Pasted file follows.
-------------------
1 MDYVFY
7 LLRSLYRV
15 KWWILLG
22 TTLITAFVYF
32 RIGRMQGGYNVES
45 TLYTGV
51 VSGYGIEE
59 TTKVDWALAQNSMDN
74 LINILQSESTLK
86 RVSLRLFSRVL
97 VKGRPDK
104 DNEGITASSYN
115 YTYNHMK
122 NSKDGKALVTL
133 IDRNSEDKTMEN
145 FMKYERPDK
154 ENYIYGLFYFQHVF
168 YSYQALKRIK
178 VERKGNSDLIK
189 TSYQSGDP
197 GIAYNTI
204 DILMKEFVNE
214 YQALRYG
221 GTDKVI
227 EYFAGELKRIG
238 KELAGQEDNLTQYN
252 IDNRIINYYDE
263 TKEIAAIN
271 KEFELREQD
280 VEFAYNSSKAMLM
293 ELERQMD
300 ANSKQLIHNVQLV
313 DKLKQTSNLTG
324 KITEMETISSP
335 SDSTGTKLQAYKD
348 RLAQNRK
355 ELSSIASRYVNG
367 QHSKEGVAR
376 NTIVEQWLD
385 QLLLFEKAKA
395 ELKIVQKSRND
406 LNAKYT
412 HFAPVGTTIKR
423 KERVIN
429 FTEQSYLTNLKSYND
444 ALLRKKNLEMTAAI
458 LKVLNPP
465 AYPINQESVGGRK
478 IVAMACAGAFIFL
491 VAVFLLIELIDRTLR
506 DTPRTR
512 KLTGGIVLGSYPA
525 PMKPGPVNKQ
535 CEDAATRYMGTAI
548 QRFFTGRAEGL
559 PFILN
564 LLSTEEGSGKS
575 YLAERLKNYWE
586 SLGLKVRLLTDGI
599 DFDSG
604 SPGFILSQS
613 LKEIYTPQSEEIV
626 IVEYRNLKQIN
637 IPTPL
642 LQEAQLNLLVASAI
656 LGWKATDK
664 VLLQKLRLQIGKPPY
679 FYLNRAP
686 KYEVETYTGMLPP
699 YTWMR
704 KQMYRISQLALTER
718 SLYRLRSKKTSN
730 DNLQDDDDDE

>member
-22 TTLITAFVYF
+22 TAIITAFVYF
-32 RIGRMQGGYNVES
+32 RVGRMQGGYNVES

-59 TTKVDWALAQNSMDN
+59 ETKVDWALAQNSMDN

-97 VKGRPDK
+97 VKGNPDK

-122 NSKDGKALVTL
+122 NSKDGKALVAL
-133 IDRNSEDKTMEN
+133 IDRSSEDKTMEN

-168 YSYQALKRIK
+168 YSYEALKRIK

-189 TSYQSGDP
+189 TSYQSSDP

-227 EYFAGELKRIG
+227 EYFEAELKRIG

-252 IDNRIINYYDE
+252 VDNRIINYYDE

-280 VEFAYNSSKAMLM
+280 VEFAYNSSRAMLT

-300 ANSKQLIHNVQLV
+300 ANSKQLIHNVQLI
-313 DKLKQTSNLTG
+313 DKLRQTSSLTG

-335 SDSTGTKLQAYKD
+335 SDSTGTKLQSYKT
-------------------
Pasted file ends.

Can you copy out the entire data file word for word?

1 MDYVFY
7 LLRSLYRV
15 KWWILLG
22 TTLITAFVYF
32 RIGRMQGGYNVES
45 TLYTGV
51 VSGYGIEE
59 TTKVDWALAQNSMDN
74 LINILQSESTLK
86 RVSLRLFSRVL
97 VKGRPDK
104 DNEGITASSYN
115 YTYNHMK
122 NSKDGKALVTL
133 IDRNSEDKTMEN
145 FMKYERPDK
154 ENYIYGLFYFQHVF
168 YSYQALKRIK
178 VERKGNSDLIK
189 TSYQSGDP
197 GIAYNTI
204 DILMKEFVNE
214 YQALRYG
221 GTDKVI
227 EYFAGELKRIG
238 KELAGQEDNLTQYN
252 IDNRIINYYDE
263 TKEIAAIN
271 KEFELREQD
280 VEFAYNSSKAMLM
293 ELERQMD
300 ANSKQLIHNVQLV
313 DKLKQTSNLTG
324 KITEMETISSP
335 SDSTGTKLQAYKD
348 RLAQNRK
355 ELSSIASRYVNG
367 QHSKEGVAR
376 NTIVEQWLD
385 QLLLFEKAKA
395 ELKIVQKSRND
406 LNAKYT
412 HFAPVGTTIKR
423 KERVIN
429 FTEQSYLTNLKSYND
444 ALLRKKNLEMTAAI
458 LKVLNPP
465 AYPINQESVGGRK
478 IVAMACAGAFIFL
491 VAVFLLIELIDRTLR
506 DTPRTR
512 KLTGGIVLGSYPA
525 PMKPGPVNKQ
535 CEDAATRYMGTAI
548 QRFFTGRAEGL
559 PFILN
564 LLSTEEGSGKS
575 YLAERLKNYWE
586 SLGLKVRLLTDGI
599 DFDSG
604 SPGFILSQS
613 LKEIYTPQSEEIV
626 IVEYRNLKQIN
637 IPTPL
642 LQEAQLNLLVASAI
656 LGWKATDK
664 VLLQKLRLQIGKPPY
679 FYLNRAP
686 KYEVETYTGMLPP
699 YTWMR
704 KQMYRISQLALTER
718 SLYRLRSKKTSN
730 DNLQDDDDDE

>member
-22 TTLITAFVYF
+22 TAIITAFVYF
-32 RIGRMQGGYNVES
+32 RVGRMQGGYNVES

-59 TTKVDWALAQNSMDN
+59 ETKVDWALAQNSMDN

-97 VKGRPDK
+97 VKGNPDK

-122 NSKDGKALVTL
+122 NSKDGKALVAL
-133 IDRNSEDKTMEN
+133 IDRSSEDKTMEN

-168 YSYQALKRIK
+168 YSYEALKRIK

-189 TSYQSGDP
+189 TSYQSSDP

-227 EYFAGELKRIG
+227 EYFEAELKRIG

-252 IDNRIINYYDE
+252 VDNRIINYYDE

-280 VEFAYNSSKAMLM
+280 VEFAYNSSRAMLT

-300 ANSKQLIHNVQLV
+300 ANSKQLIHNVQLI
-313 DKLKQTSNLTG
+313 DKLRQTSSLTG

-335 SDSTGTKLQAYKD
+335 SDSTGTKLQSYKT